He said he had been there for hours, trying to get help from somebody. Obviously that was to no avail until I stopped for him. I didn’t mention to him that he was in the wrong neighborhood for looking as he did, and expecting someone to pick him up and drove him half an hour away… or anywhere at all. This was a Mercedes and Tesla and Range Rover neighborhood around us right now. They don’t give people rides off the side of the road. But they might give you a dollar or few just for standing there.

If I hadn’t picked up the new car, and had been in my old one, it would have made sense that I had stopped. I in my crappy-looking 2002 Hyundai, with duct tape and peeled paint all over the place, crank windows, and only three door handles that work… it would have been obvious that I didn’t belong in that neighborhood’s genre of people, had I been in that car. But I had just picked up the new one, the one I am leasing, and so I almost seemed to fit into the crowd of shiny expensive cars all around. Nonetheless, I was not one of them, and the fact that I stopped and invested my time (and money) into this kid showed as much (to me, anyway).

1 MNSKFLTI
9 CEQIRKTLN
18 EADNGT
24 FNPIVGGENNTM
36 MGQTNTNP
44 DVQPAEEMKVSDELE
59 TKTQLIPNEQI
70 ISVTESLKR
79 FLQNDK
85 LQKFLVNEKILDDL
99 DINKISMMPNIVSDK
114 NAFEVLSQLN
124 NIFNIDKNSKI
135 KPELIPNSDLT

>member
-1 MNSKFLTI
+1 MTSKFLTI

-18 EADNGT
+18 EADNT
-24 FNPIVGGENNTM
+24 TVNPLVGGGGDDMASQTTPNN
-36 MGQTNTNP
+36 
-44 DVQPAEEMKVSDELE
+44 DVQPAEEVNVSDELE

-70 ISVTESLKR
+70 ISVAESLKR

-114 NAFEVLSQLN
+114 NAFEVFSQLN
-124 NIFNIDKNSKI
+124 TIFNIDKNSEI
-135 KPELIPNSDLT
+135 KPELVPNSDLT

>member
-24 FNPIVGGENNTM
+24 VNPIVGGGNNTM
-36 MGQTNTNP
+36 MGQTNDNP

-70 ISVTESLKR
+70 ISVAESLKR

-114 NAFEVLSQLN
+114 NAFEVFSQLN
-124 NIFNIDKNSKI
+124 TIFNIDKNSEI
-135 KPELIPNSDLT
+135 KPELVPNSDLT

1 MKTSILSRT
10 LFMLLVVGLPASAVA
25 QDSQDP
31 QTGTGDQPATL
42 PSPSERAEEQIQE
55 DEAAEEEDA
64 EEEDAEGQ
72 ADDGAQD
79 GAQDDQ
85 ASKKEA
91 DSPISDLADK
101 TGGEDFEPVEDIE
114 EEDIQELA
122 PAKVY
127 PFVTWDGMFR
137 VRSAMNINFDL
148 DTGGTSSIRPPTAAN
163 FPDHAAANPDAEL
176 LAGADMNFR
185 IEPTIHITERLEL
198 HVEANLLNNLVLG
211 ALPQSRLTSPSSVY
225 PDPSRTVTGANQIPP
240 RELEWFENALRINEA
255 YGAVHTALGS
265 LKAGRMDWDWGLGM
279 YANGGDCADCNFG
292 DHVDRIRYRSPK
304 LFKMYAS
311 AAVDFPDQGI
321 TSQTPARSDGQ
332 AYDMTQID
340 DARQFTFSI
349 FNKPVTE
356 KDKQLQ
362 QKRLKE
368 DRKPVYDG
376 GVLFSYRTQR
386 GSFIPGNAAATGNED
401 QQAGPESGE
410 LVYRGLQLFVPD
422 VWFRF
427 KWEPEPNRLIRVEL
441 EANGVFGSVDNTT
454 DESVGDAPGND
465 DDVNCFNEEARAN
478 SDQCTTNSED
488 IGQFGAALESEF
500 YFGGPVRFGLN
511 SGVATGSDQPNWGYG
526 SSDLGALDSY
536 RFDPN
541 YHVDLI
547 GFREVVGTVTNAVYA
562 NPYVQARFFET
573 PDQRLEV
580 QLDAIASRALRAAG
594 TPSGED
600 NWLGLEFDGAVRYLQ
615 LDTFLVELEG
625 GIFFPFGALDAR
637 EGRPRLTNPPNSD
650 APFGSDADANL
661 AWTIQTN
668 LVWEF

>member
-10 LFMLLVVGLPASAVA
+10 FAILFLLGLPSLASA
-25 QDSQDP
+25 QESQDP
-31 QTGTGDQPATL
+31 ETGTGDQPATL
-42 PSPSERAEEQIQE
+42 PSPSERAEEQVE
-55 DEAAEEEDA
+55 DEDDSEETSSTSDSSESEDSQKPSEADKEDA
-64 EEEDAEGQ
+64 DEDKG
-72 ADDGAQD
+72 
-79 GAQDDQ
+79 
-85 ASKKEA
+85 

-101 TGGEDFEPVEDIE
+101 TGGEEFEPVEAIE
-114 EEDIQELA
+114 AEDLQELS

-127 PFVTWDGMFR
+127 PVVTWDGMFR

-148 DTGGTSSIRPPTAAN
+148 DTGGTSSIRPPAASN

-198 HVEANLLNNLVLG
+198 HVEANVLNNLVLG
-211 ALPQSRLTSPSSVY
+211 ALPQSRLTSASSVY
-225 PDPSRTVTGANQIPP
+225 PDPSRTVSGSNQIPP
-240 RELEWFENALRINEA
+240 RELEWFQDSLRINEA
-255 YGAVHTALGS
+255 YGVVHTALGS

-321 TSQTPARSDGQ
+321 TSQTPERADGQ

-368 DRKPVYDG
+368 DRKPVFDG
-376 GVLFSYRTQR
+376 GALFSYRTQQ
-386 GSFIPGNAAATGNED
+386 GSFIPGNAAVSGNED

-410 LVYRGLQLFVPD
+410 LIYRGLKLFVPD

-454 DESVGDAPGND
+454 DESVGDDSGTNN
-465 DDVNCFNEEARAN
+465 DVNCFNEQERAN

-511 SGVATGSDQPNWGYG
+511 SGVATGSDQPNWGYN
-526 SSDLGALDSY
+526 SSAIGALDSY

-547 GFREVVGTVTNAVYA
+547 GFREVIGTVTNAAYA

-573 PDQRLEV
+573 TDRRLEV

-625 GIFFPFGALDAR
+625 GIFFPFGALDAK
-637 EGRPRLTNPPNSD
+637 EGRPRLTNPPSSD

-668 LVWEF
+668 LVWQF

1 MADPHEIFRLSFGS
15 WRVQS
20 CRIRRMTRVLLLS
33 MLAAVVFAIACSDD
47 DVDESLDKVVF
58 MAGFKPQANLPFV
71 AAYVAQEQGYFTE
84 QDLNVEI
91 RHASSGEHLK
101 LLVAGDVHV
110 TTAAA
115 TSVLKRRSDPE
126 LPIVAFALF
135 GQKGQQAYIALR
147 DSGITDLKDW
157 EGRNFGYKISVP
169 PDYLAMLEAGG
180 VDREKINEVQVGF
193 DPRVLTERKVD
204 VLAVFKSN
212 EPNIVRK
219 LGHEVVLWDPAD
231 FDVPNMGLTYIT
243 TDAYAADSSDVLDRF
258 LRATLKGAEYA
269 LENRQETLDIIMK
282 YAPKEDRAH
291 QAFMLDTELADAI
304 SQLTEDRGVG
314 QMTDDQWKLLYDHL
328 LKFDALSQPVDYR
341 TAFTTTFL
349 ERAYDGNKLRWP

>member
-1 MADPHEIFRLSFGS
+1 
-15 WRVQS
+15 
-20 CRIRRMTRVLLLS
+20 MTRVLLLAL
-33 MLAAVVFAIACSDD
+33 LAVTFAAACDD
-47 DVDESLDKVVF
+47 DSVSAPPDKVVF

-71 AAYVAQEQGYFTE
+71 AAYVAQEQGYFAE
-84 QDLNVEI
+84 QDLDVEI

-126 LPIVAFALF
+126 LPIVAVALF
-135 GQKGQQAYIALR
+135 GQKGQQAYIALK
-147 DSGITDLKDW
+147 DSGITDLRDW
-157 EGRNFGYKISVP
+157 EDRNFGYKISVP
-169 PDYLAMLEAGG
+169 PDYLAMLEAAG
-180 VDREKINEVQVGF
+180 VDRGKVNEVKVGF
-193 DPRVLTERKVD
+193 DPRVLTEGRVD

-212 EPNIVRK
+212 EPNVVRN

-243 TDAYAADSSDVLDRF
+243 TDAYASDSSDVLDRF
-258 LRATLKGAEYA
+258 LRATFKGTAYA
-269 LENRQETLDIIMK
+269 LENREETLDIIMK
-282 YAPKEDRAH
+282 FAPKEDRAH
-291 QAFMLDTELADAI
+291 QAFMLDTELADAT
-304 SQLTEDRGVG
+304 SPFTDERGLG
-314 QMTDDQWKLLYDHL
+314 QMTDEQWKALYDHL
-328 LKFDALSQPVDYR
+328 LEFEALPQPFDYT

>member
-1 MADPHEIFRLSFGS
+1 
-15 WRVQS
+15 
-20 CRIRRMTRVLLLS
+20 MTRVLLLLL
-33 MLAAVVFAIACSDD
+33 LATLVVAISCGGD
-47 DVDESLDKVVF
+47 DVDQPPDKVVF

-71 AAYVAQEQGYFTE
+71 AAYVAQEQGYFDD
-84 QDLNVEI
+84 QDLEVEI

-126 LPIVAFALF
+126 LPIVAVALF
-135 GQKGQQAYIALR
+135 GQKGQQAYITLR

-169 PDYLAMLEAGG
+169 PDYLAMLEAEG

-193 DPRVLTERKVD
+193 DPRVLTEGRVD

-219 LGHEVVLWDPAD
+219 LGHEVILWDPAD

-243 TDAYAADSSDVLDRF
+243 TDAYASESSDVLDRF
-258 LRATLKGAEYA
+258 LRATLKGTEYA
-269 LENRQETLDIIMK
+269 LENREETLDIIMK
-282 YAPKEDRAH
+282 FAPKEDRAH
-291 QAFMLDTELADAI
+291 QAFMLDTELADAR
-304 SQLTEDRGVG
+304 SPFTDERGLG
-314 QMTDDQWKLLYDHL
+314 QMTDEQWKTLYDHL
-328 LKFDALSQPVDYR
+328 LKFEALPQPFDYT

I was proud of the fact that I had grown up in that neighborhood, yet was the one who was willing to stop to help, to give my time to someone in need, in a sudden desperate situation. Even though I didn’t wasn’t to mess with it, I found myself doing it anyway, because it just felt necessary for this poor kid’s sake.

I think he was in college, at the University of Houston, because he was wearing a UofH mask and had something else I don’t specifically recall that made him seem like a student there. He also had the physical look and mental space of a college student, or someone very near that age, anyway. He spoke on the younger side of life, not as a college graduate. I think he thought I was the same age, and not over half as much more. But that was okay.

He shared of his concern that Coronavirus was keeping people away, scared to help him. Had my life changed much because of the virus? I told him an extremely brief version of my running incident the other week, and how the people were too afraid to help me as I lay in the road. But, otherwise, my life wasn’t all that different than pre-Coronavirus.